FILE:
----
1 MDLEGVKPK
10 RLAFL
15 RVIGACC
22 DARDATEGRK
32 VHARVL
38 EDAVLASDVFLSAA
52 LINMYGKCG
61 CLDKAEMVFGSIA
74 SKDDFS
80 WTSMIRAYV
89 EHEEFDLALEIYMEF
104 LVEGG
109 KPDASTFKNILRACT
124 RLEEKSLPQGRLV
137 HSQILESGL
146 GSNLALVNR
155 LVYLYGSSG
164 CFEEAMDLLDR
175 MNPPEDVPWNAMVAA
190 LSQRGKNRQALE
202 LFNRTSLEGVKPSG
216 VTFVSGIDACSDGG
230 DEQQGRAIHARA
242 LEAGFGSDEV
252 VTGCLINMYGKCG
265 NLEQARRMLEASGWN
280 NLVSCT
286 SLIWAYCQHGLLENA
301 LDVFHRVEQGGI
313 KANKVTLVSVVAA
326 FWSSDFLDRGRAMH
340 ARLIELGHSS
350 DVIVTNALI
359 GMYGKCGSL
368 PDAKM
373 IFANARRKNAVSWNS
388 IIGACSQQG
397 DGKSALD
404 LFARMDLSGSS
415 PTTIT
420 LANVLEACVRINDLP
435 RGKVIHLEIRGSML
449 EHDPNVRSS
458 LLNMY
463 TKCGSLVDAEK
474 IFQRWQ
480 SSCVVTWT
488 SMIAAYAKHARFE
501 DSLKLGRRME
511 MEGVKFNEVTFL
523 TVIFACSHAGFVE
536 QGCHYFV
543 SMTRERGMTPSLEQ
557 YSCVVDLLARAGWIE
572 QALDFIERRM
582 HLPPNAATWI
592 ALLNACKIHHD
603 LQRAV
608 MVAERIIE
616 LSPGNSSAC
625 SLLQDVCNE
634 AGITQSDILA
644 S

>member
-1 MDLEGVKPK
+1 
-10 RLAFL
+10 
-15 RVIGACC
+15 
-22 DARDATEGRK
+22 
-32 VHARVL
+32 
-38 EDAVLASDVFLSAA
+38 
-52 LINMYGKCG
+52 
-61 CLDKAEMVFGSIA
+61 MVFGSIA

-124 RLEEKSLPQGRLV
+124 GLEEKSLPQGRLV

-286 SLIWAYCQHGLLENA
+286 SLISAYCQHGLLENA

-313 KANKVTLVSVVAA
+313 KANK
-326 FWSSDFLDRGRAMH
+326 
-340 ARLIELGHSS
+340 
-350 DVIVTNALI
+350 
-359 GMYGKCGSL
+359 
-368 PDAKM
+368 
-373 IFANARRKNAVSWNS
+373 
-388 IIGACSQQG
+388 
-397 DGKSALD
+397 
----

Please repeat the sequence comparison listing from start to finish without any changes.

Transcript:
1 MDLEGVKPK
10 RLAFL
15 RVIGACC
22 DARDATEGRK
32 VHARVL
38 EDAVLASDVFLSAA
52 LINMYGKCG
61 CLDKAEMVFGSIA
74 SKDDFS
80 WTSMIRAYV
89 EHEEFDLALEIYMEF
104 LVEGG
109 KPDASTFKNILRACT
124 RLEEKSLPQGRLV
137 HSQILESGL
146 GSNLALVNR
155 LVYLYGSSG
164 CFEEAMDLLDR
175 MNPPEDVPWNAMVAA
190 LSQRGKNRQALE
202 LFNRTSLEGVKPSG
216 VTFVSGIDACSDGG
230 DEQQGRAIHARA
242 LEAGFGSDEV
252 VTGCLINMYGKCG
265 NLEQARRMLEASGWN
280 NLVSCT
286 SLIWAYCQHGLLENA
301 LDVFHRVEQGGI
313 KANKVTLVSVVAA
326 FWSSDFLDRGRAMH
340 ARLIELGHSS
350 DVIVTNALI
359 GMYGKCGSL
368 PDAKM
373 IFANARRKNAVSWNS
388 IIGACSQQG
397 DGKSALD
404 LFARMDLSGSS
415 PTTIT
420 LANVLEACVRINDLP
435 RGKVIHLEIRGSML
449 EHDPNVRSS
458 LLNMY
463 TKCGSLVDAEK
474 IFQRWQ
480 SSCVVTWT
488 SMIAAYAKHARFE
501 DSLKLGRRME
511 MEGVKFNEVTFL
523 TVIFACSHAGFVE
536 QGCHYFV
543 SMTRERGMTPSLEQ
557 YSCVVDLLARAGWIE
572 QALDFIERRM
582 HLPPNAATWI
592 ALLNACKIHHD
603 LQRAV
608 MVAERIIE
616 LSPGNSSAC
625 SLLQDVCNE
634 AGITQSDILA
644 S

>member
-1 MDLEGVKPK
+1 
-10 RLAFL
+10 
-15 RVIGACC
+15 
-22 DARDATEGRK
+22 
-32 VHARVL
+32 
-38 EDAVLASDVFLSAA
+38 
-52 LINMYGKCG
+52 
-61 CLDKAEMVFGSIA
+61 MVFGSIA

-124 RLEEKSLPQGRLV
+124 GLEEKSLPQGRLV

-286 SLIWAYCQHGLLENA
+286 SLISAYCQHGLLENA

-313 KANKVTLVSVVAA
+313 KANK
-326 FWSSDFLDRGRAMH
+326 
-340 ARLIELGHSS
+340 
-350 DVIVTNALI
+350 
-359 GMYGKCGSL
+359 
-368 PDAKM
+368 
-373 IFANARRKNAVSWNS
+373 
-388 IIGACSQQG
+388 
-397 DGKSALD
+397 